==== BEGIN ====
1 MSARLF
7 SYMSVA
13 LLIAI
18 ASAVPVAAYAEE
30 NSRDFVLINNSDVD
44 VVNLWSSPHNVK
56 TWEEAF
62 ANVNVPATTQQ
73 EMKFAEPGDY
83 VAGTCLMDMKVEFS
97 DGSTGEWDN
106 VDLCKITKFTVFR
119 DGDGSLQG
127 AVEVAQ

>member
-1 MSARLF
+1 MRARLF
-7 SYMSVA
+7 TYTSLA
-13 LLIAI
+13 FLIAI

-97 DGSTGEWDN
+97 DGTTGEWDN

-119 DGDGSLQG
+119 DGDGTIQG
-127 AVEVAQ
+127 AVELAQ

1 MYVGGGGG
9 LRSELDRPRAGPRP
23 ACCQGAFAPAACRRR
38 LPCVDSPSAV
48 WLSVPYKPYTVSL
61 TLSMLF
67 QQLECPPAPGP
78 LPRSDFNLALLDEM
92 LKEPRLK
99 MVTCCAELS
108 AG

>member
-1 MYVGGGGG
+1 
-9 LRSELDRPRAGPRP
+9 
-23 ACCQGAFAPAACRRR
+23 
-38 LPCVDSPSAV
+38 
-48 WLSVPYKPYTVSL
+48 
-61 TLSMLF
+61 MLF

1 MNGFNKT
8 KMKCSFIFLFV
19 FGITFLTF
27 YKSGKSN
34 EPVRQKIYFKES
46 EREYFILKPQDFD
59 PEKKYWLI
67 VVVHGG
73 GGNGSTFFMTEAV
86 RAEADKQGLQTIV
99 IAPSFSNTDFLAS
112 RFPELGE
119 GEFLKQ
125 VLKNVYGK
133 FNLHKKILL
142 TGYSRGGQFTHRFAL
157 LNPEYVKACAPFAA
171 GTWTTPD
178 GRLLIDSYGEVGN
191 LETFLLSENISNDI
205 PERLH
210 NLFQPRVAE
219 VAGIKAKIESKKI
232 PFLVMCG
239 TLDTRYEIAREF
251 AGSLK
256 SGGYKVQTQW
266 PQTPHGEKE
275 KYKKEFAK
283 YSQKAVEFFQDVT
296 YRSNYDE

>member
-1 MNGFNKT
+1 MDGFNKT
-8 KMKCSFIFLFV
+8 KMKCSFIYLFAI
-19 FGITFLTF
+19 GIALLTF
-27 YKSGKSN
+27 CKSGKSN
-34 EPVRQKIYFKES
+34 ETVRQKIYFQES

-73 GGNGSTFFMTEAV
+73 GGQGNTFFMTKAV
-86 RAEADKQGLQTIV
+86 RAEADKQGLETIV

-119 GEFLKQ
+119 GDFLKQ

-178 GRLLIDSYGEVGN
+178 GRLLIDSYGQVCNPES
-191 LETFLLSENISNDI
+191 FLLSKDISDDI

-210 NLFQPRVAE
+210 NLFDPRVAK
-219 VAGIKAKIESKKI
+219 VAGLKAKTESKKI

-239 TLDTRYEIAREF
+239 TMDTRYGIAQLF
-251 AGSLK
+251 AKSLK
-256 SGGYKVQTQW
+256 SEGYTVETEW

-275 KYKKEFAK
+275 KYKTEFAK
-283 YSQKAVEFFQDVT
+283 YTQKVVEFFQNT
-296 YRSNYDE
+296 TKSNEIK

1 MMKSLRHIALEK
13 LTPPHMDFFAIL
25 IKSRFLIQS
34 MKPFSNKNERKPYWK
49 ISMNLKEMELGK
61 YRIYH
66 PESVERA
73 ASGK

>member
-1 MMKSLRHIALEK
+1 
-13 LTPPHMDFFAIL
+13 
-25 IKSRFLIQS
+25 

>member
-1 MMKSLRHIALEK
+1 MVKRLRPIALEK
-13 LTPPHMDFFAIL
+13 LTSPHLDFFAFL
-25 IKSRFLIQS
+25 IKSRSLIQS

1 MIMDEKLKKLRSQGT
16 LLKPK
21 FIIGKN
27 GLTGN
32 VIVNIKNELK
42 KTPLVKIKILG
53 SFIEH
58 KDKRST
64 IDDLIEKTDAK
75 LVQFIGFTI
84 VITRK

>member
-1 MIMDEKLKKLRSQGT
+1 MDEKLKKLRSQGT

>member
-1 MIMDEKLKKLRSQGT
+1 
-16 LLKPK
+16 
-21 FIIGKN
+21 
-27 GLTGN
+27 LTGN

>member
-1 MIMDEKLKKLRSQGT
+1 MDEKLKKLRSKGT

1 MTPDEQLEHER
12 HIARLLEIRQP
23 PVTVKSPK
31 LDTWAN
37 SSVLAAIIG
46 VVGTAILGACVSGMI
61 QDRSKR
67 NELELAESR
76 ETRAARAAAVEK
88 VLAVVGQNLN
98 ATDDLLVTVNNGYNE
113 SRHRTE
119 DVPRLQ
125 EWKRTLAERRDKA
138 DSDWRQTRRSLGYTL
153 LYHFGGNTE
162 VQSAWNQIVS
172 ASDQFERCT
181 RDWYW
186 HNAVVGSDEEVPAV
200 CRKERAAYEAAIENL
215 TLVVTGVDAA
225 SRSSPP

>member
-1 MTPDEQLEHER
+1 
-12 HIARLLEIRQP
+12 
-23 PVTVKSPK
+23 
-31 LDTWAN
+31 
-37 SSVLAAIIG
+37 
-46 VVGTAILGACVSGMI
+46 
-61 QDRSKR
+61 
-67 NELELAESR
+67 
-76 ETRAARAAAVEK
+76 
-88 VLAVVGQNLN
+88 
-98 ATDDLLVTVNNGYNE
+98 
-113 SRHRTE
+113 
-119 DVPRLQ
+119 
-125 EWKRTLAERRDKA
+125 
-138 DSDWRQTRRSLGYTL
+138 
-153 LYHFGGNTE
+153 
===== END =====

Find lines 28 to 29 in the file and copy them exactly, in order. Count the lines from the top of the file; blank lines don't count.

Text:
1 MYVGGGGG
9 LRSELDRPRAGPRP